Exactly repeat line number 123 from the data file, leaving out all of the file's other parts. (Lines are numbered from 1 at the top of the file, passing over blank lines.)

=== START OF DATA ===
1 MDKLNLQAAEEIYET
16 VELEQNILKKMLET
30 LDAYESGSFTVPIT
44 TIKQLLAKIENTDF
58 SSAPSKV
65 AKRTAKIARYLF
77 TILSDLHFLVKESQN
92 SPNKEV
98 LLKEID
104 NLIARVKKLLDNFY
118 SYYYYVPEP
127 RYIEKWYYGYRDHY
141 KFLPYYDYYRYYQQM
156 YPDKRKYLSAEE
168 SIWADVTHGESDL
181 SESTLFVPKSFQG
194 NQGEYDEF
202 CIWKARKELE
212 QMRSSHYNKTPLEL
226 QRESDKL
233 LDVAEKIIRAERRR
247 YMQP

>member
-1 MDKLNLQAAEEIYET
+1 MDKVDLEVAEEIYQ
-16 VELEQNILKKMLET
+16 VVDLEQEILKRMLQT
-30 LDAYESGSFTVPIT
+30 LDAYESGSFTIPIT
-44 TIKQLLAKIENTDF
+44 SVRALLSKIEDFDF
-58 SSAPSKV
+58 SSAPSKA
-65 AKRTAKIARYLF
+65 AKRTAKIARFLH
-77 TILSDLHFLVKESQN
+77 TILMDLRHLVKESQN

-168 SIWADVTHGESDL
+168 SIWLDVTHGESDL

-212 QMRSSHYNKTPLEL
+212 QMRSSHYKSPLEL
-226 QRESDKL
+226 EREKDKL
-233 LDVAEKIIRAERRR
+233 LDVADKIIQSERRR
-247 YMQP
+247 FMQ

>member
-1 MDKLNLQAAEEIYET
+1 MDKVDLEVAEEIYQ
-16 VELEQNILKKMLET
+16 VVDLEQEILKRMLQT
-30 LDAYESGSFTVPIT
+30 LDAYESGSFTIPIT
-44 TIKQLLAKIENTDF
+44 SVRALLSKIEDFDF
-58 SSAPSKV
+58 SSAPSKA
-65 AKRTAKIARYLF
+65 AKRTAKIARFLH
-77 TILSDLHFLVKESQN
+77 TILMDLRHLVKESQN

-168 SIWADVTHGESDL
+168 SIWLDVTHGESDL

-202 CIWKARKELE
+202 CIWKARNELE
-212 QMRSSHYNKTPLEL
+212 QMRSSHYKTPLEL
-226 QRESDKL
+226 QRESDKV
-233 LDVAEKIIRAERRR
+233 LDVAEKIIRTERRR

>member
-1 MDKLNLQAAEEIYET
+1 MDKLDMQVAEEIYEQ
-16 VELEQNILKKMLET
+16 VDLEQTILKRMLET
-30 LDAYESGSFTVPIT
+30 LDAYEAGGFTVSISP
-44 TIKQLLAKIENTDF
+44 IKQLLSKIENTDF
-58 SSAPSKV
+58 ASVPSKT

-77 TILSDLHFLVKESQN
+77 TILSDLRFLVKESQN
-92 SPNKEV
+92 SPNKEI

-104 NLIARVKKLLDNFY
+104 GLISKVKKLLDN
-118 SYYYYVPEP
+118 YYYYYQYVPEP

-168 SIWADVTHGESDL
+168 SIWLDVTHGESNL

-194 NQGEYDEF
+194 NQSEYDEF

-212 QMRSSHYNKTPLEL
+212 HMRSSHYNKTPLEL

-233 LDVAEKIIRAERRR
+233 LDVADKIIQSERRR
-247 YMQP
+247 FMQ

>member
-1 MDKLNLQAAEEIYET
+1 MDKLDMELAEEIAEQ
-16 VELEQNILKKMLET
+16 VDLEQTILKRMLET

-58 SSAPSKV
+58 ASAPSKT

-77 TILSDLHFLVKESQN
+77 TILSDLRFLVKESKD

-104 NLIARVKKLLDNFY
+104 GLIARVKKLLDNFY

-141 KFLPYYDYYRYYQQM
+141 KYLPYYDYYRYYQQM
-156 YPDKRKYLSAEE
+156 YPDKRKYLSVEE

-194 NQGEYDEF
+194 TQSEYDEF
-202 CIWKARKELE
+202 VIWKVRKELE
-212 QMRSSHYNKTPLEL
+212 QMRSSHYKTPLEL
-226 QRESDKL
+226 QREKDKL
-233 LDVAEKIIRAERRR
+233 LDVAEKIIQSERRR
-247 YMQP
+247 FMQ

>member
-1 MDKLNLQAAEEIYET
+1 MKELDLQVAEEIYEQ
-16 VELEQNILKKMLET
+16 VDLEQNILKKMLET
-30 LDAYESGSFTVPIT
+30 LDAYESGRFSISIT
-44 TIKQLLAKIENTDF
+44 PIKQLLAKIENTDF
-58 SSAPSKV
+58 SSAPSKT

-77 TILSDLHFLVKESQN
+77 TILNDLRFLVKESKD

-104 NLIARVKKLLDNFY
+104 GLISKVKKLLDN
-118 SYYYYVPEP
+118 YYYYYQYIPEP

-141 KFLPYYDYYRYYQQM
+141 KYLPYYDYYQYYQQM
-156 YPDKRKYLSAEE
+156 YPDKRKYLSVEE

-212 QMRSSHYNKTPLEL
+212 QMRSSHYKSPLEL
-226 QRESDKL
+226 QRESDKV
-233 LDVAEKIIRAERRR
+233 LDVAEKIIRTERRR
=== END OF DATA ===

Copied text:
-226 QRESDKL